In our study, a significant increase in PGE2 levels was observed in the livers of TG mice compared with WT mice. Production of PGE2, a representative COX‐2 metabolite, is stimulated by forced COX‐2 expression, because COX‐1 level was not changed in both WT and TG strains. COX‐2‐derived prostanoids are likely to play a role in the cascade of events that lead to the inflammation of liver in the TG mice, as PGE2 has been reported to act as a proinflammatory factor in many aspects: to recruit macrophage infiltration in liver13 and in gastric mucosa,14 to modulate cytokine expression in liver13 and in other tissues,15,16,17 and to stimulate proliferation of hepatocytes.18 Thus, COX‐2‐induced PG production could be a causative factor in the development of hepatitis. Further analysis of the functions of prostaglandins present in COX‐2 liver tissue will be necessary to clarify the mechanisms behind the observed inflammatory response. As macrophages are found adjacent to COX‐2‐expressing cells, it is conceivable that COX‐2 and/or COX‐2‐derived PGE2 may be the key factors for chemotaxis of macrophage in TG mice. It was reported that increased PGE2 levels in the liver enhances recruitment of macrophages derived from monocytes.13 Activated macrophages in the inflammatory sites may supply cytokines and growth factors to the liver cells,14,19 to set up the cascade of inflammation in the liver. It appears that COX‐2/PGE2‐dependent macrophage infiltration, together with cytokine signals, is important for inflammation and liver injury in this model.
It remains to be determined as to which inflammatory factors are most important for the development of COX‐2‐induced hepatitis. NF‐κB activation plays a critical role in the pathogenesis of liver inflammation by controlling the coordinated expression of genes involved in inflammation, apoptosis and tissue remodelling.9,20,21 NF‐κB might affect production of COX‐2‐derived proinflammatory mediators by binding to the promoter region of COX‐2, which contains two NF‐κB motifs.22,23 However, we demonstrated here that forced expression of the COX‐2 in liver resulted in nuclear translocation of NF‐κB. Whether this is a direct or an indirect action remains to be determined. However, this activation was critically dependent on the signalling function of COX‐2. Our results suggest that, in vivo, forced COX‐2 expression can have a downstream effect on signal generation to induce the activation of NF‐κB. Activated NF‐κB may enhance inflammation and cell proliferation by inducing cytokines, chemokines and growth factors, leading to liver injury.9,24,25,26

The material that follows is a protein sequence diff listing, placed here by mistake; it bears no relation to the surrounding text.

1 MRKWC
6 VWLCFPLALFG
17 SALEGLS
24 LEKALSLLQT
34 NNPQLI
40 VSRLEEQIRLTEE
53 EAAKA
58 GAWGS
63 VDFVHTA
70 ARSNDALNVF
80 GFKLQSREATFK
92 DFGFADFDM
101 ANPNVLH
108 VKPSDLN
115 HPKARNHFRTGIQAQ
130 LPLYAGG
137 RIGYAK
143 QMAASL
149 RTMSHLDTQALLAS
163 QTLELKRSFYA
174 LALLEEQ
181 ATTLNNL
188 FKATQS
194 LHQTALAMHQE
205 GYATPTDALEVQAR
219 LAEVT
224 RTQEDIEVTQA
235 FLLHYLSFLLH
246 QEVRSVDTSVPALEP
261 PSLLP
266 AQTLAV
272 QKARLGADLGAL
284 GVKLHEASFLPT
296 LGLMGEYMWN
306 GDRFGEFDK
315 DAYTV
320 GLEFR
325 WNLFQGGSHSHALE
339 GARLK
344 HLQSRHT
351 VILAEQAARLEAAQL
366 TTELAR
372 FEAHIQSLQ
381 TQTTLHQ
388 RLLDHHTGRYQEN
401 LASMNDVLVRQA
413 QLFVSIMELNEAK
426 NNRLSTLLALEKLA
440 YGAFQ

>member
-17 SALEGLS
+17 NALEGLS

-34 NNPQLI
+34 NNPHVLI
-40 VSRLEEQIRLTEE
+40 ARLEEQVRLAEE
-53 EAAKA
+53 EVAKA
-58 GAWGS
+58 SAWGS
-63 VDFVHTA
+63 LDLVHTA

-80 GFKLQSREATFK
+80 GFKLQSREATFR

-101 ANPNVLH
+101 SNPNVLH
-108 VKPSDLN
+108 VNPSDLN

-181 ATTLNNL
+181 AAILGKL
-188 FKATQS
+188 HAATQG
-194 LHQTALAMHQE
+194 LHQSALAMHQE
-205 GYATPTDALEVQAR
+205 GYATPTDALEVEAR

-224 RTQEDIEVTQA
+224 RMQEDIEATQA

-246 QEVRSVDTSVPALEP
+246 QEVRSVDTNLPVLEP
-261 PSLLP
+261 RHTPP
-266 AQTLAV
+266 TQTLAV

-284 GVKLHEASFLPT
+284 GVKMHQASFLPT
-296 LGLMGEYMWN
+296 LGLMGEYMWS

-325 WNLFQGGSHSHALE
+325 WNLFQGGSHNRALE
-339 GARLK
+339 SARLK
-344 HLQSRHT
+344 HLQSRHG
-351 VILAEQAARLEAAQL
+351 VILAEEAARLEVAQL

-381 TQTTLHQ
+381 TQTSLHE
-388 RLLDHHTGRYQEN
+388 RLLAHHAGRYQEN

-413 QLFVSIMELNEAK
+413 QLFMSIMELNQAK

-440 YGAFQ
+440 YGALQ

To further elucidate how the inflammatory response during hepatitis may be initiated in the forced expression of COX‐2, we assessed the macrophage‐derived production of proinflammatory and anti‐inflammatory cytokines. We found significant increase in the levels of proinflammatory cytokines (TNF‐α, IL‐1β, IL‐6 and IFN‐γ) and anti‐inflammatory cytokine IL‐10 in livers from COX‐2 TG mice. The level of TNF‐α was grossly elevated among the cytokines investigated. TNF‐α has been shown to be involved in many different processes, including inflammation, cell proliferation and apoptosis. TNF‐α expression has been documented in a variety of liver inflammatory injuries.27,28,29 Thus, it is conceivable that TNF‐α contributes to the inflammatory process in COX‐2 TG mice. Moreover, TNF‐α may also induce liver injury by mediating neutrophils.30 IL‐1β is a proinflammatory cytokine that facilitates the activation of T cells.31 IL‐6 is a major cytokine that influences the growth of B cells.32 IFN‐γ is a cytokine involved in the activation of macrophages to produce TNF‐α.33,34 The anti‐inflammatory cytokine IL‐10 is well known to be produced by macrophages.35 IL‐10 has been shown to inhibit inflammatory cytokine production via inhibition of NF‐κB function.22,36 TGF‐β1 is a potent stimulator of fibroblast proliferation.37 However, there was no increase in TGF‐β1 expression in the COX‐2 TG mouse. Thus, although the liver of this TG mouse is chronically injured, liver fibrosis was not prominent in this model.